Response: The issue here is the model of brain functioning that underlies the statement.  A bottleneck is relevant for a linear process.  If step 2 of 10 in a manufacturing plant is slow, then that produces a “bottleneck.”  Speeding up step 2 will speed up the whole manufacturing process.  But our brains are not manufacturing processes.  Rather, they are complex systems with multiple processes occurring simultaneously (and hopefully in coordination).  In fact, recent research supports the idea that multiple mental processes are involved in just about everything we do and they have to work together.  While there is some truth to targeting weaker functions, it is at least as true that brain training, to be effective, is about integrating multiple systems.

3.  It requires a minimum “dose” of 15 hours total per targeted brain function performed over 8 weeks or less.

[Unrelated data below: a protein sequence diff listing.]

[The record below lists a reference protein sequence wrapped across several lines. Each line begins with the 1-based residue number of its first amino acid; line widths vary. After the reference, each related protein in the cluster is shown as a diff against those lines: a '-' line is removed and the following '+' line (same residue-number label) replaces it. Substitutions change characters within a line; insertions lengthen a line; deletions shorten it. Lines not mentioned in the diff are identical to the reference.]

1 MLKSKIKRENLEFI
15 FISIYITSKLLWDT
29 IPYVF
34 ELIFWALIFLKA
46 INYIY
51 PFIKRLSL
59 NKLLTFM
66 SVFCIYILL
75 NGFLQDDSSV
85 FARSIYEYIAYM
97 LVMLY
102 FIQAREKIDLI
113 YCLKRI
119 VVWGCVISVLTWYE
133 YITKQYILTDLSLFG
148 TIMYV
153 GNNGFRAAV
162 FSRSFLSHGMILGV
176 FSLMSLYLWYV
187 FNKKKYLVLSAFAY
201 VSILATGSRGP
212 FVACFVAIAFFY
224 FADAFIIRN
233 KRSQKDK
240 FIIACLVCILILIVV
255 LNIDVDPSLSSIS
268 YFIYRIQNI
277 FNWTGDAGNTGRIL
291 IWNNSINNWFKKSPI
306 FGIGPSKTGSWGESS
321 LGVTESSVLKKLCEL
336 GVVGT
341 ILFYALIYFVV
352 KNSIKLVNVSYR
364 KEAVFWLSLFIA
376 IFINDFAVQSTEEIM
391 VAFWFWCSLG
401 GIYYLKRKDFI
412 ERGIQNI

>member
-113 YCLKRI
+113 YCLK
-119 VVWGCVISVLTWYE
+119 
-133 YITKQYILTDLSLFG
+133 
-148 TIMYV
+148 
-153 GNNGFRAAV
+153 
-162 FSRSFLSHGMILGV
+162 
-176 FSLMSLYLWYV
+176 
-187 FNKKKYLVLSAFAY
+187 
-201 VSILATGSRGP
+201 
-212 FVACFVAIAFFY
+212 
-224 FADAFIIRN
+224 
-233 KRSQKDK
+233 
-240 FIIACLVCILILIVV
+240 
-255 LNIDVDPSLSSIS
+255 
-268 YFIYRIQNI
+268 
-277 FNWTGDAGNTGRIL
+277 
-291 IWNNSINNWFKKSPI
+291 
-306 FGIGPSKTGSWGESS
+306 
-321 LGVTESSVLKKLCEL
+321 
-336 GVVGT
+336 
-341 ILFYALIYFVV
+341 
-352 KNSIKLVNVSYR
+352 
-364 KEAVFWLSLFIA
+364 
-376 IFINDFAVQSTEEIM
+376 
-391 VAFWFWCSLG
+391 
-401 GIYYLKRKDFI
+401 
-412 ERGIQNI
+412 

Response:  It’s refreshing, actually, to see a consensus emerging that a few minutes or hours of training here and there won’t do much for cognitive fitness.  But there is a fundamental flaw in the implication that each brain function must be trained independently.  If that were the case, then a training regimen of 150 hours would be required to address 10 targeted brain functions.  In our research, we have found that a dramatic impact on multiple brain functions is achieved in 35 to 50 hours of training multiple cognitive skill areas in an integrated fashion (using BrainWare SAFARI 3 to 5 times per week, in 30-45 minutes sessions over about 12 weeks).  We can agree that noticeable differences start to appear at the 6-8 week mark, but much more can be accomplished than this description of the book suggests.